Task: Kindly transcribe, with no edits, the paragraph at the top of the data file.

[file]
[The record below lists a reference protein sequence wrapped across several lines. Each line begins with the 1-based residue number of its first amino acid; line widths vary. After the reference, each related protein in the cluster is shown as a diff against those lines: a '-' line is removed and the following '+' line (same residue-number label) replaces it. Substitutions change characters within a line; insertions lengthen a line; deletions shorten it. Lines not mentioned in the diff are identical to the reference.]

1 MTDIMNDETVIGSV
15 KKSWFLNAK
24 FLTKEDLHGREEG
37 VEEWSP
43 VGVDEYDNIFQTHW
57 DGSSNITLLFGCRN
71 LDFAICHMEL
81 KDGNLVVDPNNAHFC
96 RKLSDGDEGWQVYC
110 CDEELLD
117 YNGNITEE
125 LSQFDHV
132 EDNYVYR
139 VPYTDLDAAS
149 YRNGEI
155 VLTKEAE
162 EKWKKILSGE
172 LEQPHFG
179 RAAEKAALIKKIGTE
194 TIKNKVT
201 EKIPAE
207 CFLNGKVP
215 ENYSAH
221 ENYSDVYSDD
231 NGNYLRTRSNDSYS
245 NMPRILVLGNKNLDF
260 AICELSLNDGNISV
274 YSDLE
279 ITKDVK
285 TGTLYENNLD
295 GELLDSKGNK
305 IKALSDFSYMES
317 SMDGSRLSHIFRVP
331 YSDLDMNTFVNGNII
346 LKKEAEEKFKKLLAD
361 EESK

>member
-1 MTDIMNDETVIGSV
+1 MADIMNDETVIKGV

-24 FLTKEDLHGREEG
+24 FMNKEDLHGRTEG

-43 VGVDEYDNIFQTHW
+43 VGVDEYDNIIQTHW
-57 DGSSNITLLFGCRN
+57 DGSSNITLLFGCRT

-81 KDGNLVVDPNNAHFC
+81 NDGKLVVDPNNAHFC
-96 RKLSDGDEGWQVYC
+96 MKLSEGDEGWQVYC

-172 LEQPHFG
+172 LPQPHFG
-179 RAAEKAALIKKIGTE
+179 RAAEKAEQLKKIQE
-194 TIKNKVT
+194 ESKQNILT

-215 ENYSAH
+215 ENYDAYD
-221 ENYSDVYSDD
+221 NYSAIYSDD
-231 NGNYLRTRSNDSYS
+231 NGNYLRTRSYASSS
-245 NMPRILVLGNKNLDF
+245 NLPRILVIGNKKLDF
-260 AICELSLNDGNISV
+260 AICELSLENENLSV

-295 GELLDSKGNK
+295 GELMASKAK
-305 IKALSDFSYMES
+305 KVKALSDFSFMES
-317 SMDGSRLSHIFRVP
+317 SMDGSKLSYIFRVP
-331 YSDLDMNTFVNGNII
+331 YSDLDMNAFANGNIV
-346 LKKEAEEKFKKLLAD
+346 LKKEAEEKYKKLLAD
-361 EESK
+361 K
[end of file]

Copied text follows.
[The record below lists a reference protein sequence wrapped across several lines. Each line begins with the 1-based residue number of its first amino acid; line widths vary. After the reference, each related protein in the cluster is shown as a diff against those lines: a '-' line is removed and the following '+' line (same residue-number label) replaces it. Substitutions change characters within a line; insertions lengthen a line; deletions shorten it. Lines not mentioned in the diff are identical to the reference.]